Forestry fam­i­lies want more safety reg­u­la­tion

South Waikato News - - NEWS -

More than 100 fam­ily mem­bers of forestry work­ers killed on the job at­tended a me­mo­rial ser­vice held in Welling­ton to mark Sun­day’s in­ter­na­tional day of re­mem­brance. The griev­ing fam­i­lies of forestry work­ers who have died while work­ing say the time has come to reg­u­late an in­dus­try they be­lieve is con­trolled by greedy for­est own­ers who push their con- trac­tors too hard, ul­ti­mately risk­ing work­ers’ lives.

The fam­i­lies marched for those killed at work and lob­bied Par­lia­ment on Mon­day, call­ing for bet­ter reg­u­la­tions in an in­dus­try that claimed 11 work­ers from a work­force of about 6500 last year.

Over­all, 51 people died do­ing their jobs, mak­ing forestry the coun­try’s most deadly in­dus­try.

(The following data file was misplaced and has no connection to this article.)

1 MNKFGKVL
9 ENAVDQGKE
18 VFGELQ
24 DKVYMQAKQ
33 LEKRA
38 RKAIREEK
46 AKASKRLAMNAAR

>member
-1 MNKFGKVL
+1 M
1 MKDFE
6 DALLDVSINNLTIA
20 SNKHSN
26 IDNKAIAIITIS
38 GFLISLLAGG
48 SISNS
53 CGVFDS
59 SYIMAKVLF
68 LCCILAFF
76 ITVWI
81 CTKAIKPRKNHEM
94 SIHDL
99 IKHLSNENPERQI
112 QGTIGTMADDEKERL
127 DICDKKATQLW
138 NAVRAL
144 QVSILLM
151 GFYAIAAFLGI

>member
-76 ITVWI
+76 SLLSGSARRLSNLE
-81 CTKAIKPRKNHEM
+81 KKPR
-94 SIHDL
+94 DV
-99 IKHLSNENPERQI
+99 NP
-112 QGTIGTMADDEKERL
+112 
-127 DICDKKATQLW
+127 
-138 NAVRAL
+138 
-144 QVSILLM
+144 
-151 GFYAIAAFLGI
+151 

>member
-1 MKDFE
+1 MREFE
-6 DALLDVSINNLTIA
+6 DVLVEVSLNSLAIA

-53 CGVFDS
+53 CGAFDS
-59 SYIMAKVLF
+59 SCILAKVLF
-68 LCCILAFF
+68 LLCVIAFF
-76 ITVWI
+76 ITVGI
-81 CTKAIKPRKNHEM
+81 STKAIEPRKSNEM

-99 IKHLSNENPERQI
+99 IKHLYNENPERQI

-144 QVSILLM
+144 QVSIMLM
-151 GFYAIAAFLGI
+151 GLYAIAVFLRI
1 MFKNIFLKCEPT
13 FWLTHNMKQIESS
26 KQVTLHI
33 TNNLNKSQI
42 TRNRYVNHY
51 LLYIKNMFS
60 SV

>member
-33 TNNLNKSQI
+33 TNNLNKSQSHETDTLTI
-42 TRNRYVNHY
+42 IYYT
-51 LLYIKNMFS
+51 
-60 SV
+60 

‘‘It’s a dereg­u­lated and dan­ger­ous in­dus­try by de­sign with nine or 10 big for­est own­ers con­tract­ing 300 com­pa­nies, who are squeez­ing the work­ers too hard,’’ Coun­cil of Trade Unions pres­i­dent He­len Kelly said.

Forestry widow Maryanne But­ler-Fin­lay said the death of her hus­band, Charles Fin­lay, had shat­tered her Toko­roa fam­ily.

Fin­lay was the fa­ther of twin daugh­ters Shelby and Sharne­ica and their 45- year- old fa­ther’s death has again been painfully high­lighted – their older brother Charles will miss his fa­ther sorely with the pass­ing of two bit­ter­sweet mile­stones: his re­cent 21st birth­day cel­e­bra­tions and the an­nounce­ment that he is to be en­gaged.

‘‘We’re a bro­ken fam­ily. He was health and safety con­scious – you don’t just go to work and die,’’ But­ler-Fin­lay said.

Fin­lay was struck in the back of the head by a 55 kilo­gram splint of wood, which had shot through the air. His was the sixth forestry fa­tal­ity of 2013 and the 28th since 2008. The in­dus­try has now seen 32 deaths since 2008.

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